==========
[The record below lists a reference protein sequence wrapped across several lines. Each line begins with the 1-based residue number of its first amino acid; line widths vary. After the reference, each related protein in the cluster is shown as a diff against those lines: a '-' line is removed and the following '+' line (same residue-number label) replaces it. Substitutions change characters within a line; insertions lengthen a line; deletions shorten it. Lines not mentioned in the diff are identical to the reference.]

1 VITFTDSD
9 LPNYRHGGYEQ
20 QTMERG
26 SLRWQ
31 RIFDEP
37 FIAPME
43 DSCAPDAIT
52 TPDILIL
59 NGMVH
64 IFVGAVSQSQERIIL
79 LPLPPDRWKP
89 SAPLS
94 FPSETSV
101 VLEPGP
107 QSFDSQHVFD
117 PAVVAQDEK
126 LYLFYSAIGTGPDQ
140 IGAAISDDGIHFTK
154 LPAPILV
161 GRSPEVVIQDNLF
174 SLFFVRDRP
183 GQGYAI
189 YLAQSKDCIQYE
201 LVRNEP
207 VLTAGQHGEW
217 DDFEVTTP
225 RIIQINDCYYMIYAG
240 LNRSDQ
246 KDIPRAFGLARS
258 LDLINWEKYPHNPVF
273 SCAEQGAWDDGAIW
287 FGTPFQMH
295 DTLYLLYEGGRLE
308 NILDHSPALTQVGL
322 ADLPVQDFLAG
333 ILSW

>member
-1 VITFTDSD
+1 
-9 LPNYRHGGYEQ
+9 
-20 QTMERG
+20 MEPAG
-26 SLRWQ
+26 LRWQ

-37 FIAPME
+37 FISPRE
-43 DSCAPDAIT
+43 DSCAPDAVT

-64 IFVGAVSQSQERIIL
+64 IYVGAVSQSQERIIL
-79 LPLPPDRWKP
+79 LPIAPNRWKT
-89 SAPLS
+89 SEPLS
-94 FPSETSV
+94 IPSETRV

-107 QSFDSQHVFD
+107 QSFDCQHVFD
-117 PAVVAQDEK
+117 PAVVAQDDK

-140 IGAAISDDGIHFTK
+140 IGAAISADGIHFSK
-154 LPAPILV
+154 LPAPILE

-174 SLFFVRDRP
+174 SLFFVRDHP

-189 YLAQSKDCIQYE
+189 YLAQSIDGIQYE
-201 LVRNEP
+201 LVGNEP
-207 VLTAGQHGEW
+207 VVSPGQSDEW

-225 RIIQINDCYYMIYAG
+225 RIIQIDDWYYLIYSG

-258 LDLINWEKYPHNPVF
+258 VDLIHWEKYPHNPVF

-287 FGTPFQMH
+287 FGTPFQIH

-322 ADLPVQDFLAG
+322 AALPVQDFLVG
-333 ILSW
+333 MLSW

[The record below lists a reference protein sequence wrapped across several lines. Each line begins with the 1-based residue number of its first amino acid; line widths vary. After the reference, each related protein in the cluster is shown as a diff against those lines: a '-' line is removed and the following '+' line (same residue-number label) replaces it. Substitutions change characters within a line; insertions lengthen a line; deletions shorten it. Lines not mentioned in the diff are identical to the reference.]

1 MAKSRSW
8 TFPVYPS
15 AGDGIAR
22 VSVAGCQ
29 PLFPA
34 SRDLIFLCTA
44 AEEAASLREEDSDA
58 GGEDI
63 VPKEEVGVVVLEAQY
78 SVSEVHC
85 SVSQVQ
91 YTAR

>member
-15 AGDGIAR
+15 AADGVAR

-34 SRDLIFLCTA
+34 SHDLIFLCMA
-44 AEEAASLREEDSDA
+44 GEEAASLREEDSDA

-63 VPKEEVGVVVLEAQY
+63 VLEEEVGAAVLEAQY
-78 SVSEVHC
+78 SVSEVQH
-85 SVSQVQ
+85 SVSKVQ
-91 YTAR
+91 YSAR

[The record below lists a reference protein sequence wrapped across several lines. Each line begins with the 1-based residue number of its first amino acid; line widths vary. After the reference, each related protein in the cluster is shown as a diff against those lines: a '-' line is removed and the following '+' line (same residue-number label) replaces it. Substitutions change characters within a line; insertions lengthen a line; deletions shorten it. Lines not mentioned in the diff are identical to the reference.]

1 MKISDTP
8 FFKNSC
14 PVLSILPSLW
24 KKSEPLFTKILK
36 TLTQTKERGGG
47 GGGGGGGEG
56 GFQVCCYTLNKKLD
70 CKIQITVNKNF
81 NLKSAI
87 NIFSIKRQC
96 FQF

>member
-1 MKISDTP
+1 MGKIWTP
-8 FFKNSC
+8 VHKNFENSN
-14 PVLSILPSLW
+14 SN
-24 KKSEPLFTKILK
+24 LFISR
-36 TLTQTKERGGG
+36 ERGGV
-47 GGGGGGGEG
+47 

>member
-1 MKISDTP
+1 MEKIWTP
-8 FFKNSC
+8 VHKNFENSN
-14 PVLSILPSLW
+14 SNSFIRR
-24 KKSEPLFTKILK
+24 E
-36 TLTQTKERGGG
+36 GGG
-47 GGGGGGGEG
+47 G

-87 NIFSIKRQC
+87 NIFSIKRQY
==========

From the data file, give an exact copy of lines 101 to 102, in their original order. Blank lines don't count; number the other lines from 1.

-34 SRDLIFLCTA
+34 SHDLIFLCMA